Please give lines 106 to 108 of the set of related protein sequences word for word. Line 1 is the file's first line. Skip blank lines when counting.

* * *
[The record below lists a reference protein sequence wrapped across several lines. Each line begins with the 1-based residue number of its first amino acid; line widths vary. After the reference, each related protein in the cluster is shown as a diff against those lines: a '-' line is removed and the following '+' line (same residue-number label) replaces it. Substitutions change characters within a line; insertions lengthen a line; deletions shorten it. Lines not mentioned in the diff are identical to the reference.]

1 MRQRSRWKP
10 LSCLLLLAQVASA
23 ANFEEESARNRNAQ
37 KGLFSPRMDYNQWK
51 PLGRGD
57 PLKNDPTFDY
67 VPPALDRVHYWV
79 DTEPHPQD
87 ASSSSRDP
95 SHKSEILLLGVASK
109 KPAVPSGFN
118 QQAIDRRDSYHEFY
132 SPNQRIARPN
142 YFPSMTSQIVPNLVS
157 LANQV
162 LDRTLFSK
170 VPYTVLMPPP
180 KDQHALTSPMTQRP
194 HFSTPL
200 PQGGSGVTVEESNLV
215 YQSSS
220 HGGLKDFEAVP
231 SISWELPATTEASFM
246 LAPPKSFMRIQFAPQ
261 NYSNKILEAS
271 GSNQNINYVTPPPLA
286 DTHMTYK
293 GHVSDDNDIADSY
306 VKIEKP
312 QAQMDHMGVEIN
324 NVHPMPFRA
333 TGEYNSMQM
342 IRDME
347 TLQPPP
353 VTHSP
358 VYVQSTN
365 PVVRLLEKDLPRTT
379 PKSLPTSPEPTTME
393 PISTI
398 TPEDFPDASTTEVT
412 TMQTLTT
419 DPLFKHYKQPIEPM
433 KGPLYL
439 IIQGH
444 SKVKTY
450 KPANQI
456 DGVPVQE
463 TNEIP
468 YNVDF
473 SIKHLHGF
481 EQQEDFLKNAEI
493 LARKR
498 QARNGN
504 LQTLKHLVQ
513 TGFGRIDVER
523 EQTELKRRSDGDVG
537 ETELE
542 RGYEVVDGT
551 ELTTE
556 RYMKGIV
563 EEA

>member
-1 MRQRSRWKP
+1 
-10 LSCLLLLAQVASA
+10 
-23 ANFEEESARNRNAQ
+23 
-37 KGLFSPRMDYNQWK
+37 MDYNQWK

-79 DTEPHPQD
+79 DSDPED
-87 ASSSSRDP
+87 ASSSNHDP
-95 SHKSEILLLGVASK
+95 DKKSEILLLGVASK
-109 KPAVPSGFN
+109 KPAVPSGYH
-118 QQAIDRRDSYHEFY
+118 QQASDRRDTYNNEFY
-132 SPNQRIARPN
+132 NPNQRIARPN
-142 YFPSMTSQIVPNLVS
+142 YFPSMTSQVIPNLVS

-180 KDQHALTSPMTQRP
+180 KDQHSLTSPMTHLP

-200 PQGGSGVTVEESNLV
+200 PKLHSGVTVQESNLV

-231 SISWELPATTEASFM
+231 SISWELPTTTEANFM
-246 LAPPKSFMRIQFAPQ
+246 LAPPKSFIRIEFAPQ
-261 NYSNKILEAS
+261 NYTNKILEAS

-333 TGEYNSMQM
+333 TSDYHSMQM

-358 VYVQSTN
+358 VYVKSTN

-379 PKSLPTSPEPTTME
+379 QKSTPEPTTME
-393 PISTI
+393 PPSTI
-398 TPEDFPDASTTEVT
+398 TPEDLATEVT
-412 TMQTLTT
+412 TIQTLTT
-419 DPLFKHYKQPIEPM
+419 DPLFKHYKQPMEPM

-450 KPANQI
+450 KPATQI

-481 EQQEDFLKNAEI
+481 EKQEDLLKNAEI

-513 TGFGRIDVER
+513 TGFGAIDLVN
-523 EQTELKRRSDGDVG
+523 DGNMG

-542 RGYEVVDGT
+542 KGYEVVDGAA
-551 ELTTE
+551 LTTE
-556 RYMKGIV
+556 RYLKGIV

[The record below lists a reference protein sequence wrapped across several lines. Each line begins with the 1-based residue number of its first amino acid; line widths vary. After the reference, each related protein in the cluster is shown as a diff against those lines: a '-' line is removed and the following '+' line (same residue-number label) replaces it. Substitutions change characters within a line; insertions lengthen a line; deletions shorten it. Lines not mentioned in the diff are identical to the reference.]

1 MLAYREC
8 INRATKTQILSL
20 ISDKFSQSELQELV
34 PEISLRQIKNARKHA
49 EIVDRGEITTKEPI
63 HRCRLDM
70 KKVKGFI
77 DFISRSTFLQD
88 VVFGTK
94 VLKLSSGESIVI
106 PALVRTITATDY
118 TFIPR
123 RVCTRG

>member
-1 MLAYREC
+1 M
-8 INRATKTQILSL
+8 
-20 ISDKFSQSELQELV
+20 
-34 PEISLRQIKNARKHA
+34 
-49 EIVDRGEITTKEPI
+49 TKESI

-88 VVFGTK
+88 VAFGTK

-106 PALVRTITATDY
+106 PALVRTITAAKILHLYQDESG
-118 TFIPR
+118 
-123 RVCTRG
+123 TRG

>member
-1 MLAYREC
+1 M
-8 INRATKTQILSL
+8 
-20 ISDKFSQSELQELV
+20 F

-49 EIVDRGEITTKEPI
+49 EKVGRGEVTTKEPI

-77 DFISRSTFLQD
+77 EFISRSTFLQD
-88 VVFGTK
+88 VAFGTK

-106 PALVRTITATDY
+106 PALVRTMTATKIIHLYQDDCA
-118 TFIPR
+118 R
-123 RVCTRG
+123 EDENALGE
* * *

-412 TMQTLTT
+412 TIQTLTT
-419 DPLFKHYKQPIEPM